You've given a lot of information about Coco Rouge's ingredients. I've looked at, held and tasted their product. It is art. People serious about chocolate should try it at least once. I can't describe how beautifully it is done. It's in a whole other league.

                          It's a better value at $80 or $100 a pound, than many of those at 1/2 or 1/4 the price.

                          It's like comparing a competent bistro or trattoria to a Trotters or Avec. If you're having the discussion, you're probably in the wrong place.

                          Chicago is getting more sophisticated, but we do everything at our own pace. Which is to say, not too quick.

                          1. re: marilyn9

                            I had no pre-conceptions before tasting all of the chocolates from the six stores other than Piron. I hoped that I would like all six. I tried them, liked three (including Canady's, one of the three places marilyn9 had previously recommended to us - thanks! - and Vosges, the second most expensive of the seven), and didn't like the other three. I've looked at, held, and tasted Coco Rouge's product too. I didn't like Coco Rouge's chocolates much, for the reasons previously stated, which have everything to do with taste and nothing to do with being the most expensive chocolates in town. A chocolate I don't like is not a good value *to me*, no matter how much it costs, and the blandness of the chocolates from Coco Rouge just doesn't impress me at all. That's my *opinion*.

                            1. re: nsxtasy

                              "its bland taste doesn't excite me at all"

                              A lot of people don't know that the cheaper chocolates have sugar added to mask the taste of inferior and filler ingredients. Fanny May, Russel Stover and even some of the less sophisticated artisanal chocolatiers do this. To get as much "real chocolate" in one piece of Cocoa Rouge you'd need to buy four times as much of another product.

                              Americans have developed a taste for the high sugar, less real chocolate, chocolate varieties. I used to have to stock up when we went to Europe and New York, but no longer. This discussion has looked to me like the intersection of old tastes and new tastes.

                              It's like the difference between the green can of parmesan cheese that is sold on the grocery shelf and parmigiana reggiano. Now, the parmigian from Argentina is certainly better than the green can, but it's not reggiano.

                              There are some raised on the dust flakes in the green can who can never be sold on the reggiano and don't see a difference.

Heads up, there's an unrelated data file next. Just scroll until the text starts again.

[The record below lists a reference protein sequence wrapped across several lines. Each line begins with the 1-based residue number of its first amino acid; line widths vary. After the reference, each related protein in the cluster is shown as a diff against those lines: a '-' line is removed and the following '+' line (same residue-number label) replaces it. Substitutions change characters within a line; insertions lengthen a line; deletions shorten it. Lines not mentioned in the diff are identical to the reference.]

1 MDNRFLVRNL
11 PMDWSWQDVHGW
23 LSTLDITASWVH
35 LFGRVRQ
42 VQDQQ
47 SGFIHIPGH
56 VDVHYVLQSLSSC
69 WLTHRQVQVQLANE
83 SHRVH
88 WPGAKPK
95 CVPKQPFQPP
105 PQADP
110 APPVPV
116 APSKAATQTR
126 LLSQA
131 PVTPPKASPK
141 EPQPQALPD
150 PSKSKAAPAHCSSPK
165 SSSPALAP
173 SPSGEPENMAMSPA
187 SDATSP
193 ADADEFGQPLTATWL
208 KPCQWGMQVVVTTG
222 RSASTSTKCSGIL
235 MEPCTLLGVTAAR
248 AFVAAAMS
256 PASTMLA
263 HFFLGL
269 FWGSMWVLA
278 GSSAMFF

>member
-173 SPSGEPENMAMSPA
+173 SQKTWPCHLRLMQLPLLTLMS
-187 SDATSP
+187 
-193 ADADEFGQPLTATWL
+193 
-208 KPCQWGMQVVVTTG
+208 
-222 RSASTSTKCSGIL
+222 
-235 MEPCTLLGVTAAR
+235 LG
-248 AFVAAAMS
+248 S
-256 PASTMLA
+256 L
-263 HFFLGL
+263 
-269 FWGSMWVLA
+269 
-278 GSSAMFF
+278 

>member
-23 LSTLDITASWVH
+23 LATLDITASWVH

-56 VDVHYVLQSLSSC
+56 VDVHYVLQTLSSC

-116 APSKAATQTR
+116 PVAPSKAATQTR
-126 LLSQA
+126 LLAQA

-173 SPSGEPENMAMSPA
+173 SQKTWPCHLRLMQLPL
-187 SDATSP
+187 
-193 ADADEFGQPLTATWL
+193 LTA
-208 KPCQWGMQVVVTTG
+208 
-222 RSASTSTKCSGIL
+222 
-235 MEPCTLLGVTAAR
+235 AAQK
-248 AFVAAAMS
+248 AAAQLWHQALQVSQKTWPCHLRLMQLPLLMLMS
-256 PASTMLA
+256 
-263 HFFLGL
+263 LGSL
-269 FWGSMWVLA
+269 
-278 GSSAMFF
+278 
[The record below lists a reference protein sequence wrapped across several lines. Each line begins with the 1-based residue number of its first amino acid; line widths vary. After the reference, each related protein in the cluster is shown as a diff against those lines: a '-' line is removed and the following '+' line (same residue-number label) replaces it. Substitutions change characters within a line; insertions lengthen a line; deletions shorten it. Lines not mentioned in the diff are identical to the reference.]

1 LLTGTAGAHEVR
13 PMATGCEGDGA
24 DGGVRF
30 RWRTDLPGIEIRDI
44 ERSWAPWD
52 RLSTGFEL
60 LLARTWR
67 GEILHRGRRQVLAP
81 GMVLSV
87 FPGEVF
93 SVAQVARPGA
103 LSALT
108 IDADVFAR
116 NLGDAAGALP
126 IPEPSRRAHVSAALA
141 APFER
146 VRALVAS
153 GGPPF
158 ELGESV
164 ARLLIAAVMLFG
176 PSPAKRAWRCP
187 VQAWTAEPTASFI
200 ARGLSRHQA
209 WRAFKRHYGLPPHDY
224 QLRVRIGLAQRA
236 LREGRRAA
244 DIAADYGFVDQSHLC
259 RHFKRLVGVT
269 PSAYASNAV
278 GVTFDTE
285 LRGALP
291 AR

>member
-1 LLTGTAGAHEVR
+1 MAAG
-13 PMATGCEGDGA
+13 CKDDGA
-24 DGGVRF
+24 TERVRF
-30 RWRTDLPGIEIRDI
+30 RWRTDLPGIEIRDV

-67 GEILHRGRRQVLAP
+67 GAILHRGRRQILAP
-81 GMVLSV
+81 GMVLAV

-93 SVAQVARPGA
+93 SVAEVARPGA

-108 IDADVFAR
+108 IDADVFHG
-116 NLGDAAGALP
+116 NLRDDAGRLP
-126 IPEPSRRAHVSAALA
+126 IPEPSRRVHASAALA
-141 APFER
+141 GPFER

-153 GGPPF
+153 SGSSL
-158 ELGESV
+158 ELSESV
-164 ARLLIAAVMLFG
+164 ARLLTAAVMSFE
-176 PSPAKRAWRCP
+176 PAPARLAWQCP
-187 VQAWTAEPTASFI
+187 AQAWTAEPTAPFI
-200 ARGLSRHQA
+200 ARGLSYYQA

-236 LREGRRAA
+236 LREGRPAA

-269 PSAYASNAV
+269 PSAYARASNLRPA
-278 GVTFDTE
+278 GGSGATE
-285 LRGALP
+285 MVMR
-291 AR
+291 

I haven't bought one of those green cans in over 20 years. Haven't bought anything but the parmigiano reggiano.

                              For me the extra value that comes along with the extra price is more than worth it.

                              And, I'd love to see anyone else criticise the quality and taste of the Cocoa Rouge product. I don't think it's going to happen (but I've been wrong before).

                    2. "Price per pound: $65.45 (based on $36 for 24 pieces weighing 8.8 ounces)"

                      can you really project an appropriate price/lb by doing this? are all the chocolates the same price per piece ala carte? I would think there would be more variables involved affecting price, such as the quality/rarity/trendiness of an ingredient or level of difficulty in crafting. Items with rarer ingredients and a more sophisticated artisan effort/technique should be priced higher, thus nullifying any simple plug and chug formula. I think assortments usually round out the individual price of any product, taking in account the high and low of the array that is offered. For example, at a restaurant you could order a flight of tuna that cost 36 dollars...lets say the flight contains 3 pieces toro, 3 pieces, albacore, 3 pieces big eye. You could surmise then each piece is $4 and then go on to say since each piece is half an ounce then the price per lb would be $128. However, each tuna is priced differently alacarte...toro being marked up much higher ($9-10/piece so $288-320/lb) than either of the latter tunas (which would be much cheaper per lb according to their ala carte values...closer to $64-.96/lb) So the previous estimate of $128 is kind of a misleading blanket statement...with much of the actual $/lbs being significantly higher or lower, and I could not say accurately that all tuna at X restuarant is $128/lb.

                      but if theyre all priced the same per piece ala carte then good sleuthing i guess :)

                      3 Replies
                      1. re: escolar

                        At most of the chocolatiers I visited, most of the premium chocolates were approximately the same price. For example, at Vosges, most of the truffles, including all of the ones I bought, were $2.50 each. A handful were $2.75 each, if I recall correctly.

                        Some of the chocolatiers had some chocolates (e.g. nut bark) which were lower in price and which I did not buy or include in my cost calculations.

                        1. re: nsxtasy

                          I recognized pricing as one of major inaccuracies in the review. The reviewer seemingly chose the most expensive items in each store, presented that information without other facts (like full product mix) and then went into great detail about "value."